Lenin and World Revolution

By Stanley W. Page | Go to book overview

THE TREATY OF BREST-LITOVSK:
THE OPENING MOVES

LENIN'S PEACE PROGRAM, as enunciated at the May party conference, had, as shown earlier, been predicated not upon the thought of a sudden Bolshevik seizure of power but rather upon the expectation of a gradualistically established Soviet government in which the Bolsheviks would only later become predominant. This program had contained two basic points: (1) there would be no separate peace offer to Germany, and (2) there would be a quick and open offer of democratic peace to all peoples. That would bring about the full confidence of the workers of the warring countries toward one another and inevitably lead to uprisings of the proletariat against those imperialist governments that would oppose the proffered peace.1

By September, 1917, Lenin no longer thought of peace as something that could wait for Soviet power achieved gradually, followed by a hopeful proposal to the world at large. By September peace had seemed to Lenin so urgent a necessity that he meant to seize power specifically to the end of swiftly making peace. Lenin's new intention made sense only if linked with the idea of a Soviet government opening separate peace negotiations with the Germans. But such an action would mean a complete turning away from Lenin's earlier stated position on the separate peace; at the same time it implied the ditching of the democratic principles that he had proclaimed as the basis of peace proposals by a Soviet government.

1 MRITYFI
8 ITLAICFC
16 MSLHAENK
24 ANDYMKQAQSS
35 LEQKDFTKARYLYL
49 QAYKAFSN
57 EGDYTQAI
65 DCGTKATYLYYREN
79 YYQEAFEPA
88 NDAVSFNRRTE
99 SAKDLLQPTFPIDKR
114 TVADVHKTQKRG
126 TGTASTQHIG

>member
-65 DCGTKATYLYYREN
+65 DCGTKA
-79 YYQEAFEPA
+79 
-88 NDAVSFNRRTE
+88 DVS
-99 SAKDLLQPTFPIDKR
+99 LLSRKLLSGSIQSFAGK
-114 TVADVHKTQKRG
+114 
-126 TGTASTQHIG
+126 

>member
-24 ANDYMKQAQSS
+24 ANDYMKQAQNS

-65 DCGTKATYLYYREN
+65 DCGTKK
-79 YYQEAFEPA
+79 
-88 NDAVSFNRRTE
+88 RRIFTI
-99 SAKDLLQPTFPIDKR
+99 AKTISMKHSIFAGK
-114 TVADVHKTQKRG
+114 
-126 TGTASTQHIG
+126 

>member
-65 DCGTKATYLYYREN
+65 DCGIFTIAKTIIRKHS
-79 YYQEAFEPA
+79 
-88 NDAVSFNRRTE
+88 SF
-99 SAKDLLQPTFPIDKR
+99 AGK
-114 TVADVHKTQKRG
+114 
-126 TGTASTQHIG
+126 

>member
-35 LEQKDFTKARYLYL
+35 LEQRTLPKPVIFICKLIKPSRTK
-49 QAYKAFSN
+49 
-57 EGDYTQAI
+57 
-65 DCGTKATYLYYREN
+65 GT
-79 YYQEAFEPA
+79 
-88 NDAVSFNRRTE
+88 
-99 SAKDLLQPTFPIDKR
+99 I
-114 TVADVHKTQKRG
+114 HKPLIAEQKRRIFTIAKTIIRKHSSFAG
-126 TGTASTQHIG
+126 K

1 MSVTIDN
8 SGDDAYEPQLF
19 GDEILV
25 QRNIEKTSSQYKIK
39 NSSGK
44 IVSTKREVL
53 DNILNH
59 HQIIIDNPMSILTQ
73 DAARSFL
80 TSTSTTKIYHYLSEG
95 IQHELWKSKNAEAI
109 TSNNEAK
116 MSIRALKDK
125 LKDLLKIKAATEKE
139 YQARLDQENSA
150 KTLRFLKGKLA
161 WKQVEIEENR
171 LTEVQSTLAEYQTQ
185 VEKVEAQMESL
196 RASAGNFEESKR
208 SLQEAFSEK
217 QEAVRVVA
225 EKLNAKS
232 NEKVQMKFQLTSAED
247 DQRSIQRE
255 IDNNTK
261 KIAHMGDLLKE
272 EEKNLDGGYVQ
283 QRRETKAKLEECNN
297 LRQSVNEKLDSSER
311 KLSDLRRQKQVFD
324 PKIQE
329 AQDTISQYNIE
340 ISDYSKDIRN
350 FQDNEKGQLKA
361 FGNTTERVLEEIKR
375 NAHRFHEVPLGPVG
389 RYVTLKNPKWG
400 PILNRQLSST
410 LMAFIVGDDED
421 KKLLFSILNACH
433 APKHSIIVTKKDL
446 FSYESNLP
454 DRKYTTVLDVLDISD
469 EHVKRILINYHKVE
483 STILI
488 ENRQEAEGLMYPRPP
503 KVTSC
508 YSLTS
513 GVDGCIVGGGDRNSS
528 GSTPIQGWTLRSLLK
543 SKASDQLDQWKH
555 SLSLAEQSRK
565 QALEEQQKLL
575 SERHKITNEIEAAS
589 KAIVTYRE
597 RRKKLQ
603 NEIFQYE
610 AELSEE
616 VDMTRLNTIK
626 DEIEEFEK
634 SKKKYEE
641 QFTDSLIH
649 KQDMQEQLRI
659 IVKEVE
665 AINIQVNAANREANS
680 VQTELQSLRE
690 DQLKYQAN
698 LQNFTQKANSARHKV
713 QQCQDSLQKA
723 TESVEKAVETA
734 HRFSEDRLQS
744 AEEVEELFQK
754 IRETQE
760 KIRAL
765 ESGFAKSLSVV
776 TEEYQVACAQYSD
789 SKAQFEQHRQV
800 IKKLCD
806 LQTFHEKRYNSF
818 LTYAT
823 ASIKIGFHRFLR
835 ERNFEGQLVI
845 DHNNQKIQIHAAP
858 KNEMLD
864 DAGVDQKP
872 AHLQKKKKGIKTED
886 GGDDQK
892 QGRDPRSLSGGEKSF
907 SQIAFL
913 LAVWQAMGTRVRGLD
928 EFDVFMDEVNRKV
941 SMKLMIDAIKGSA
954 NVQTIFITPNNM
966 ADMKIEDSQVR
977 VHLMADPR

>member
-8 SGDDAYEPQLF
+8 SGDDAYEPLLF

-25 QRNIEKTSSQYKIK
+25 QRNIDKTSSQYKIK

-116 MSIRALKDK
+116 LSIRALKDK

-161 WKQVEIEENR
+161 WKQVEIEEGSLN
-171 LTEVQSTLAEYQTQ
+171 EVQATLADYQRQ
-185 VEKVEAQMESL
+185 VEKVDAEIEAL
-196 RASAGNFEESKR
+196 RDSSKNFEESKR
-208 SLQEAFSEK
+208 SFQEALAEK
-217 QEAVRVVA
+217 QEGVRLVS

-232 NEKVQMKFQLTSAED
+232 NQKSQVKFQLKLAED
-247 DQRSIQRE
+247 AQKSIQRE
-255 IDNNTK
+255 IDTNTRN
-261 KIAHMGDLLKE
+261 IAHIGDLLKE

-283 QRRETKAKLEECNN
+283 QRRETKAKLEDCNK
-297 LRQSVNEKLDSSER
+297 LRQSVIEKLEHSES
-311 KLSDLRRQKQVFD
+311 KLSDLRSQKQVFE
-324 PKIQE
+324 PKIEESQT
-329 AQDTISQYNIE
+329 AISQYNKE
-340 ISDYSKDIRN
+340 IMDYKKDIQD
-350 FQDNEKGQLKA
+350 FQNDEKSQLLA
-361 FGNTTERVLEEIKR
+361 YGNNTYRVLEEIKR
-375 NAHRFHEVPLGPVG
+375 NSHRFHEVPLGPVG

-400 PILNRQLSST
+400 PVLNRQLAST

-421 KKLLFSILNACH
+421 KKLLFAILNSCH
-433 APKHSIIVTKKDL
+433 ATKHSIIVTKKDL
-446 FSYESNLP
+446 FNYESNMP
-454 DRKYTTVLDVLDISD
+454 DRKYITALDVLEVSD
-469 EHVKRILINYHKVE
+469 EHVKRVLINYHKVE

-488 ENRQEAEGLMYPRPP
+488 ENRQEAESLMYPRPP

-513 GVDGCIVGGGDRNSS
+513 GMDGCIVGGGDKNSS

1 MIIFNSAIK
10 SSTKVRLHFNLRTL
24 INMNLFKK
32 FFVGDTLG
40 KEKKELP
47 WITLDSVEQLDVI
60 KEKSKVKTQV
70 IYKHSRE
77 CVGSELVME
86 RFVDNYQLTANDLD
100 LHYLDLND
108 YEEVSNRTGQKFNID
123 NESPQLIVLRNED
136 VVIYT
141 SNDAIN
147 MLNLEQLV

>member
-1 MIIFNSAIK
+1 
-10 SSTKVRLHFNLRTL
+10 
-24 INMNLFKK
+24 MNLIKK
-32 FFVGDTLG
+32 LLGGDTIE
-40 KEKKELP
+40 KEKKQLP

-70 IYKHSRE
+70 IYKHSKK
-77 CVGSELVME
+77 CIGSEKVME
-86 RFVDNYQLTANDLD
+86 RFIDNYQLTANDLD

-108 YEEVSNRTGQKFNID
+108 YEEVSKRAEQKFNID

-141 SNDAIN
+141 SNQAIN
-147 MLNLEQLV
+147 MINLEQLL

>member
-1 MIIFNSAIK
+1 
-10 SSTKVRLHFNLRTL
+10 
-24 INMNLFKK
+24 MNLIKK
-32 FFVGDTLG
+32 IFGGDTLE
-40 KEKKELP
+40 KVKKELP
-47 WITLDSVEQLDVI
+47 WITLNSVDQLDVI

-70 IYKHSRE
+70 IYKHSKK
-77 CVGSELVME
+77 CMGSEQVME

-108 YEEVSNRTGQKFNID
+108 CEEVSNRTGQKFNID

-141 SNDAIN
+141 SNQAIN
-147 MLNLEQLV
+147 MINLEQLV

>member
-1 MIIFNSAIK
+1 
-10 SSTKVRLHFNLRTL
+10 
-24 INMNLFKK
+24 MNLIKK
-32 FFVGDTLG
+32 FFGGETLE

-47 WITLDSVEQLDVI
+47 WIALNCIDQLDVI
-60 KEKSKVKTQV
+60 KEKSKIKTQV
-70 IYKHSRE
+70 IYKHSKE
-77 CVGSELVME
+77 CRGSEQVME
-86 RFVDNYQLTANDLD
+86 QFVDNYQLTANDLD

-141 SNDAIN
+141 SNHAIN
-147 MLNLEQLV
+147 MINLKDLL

Aware of the difficulties that might confront him in making so abrupt an about-face, Lenin, even while holding out to his adherents the bait of peace as an incentive to revolutionary action, had tried his best to reconcile his Realpolitik with the supposed high- mindedness of bolshevism. In a late September article, calling at-

Notes begin on page 216.

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Lenin and World Revolution
Table of contents

Table of contents

  • Title Page iii
  • Preface vii
  • Contents ix
  • Introduction xi
  • 1 - The Russian Proletariat and World Revolution: Lenin's Views to 1914 1
  • 2 - Lenin's Assumption of International Proletarian Leadership 12
  • 3 - The April Theses and the Three Crises 27
  • 4 - The Seizure of Power 55
  • 5 - Trotsky and Lenin 74
  • 6 - Brest-Litovsk: The Opening Moves 81
  • 7 - Brest-Litovsk: The End Game 91
  • 8 - After Germany--The World! 111
  • 9 - The Third International 119
  • 10 - Violence When Necessary 134
  • 11 - Lenin and the East 141
  • 12 - The Second Congress of the Comintern 154
  • 13 - The Course is Set 185
  • Bibliography 245
  • Index 249
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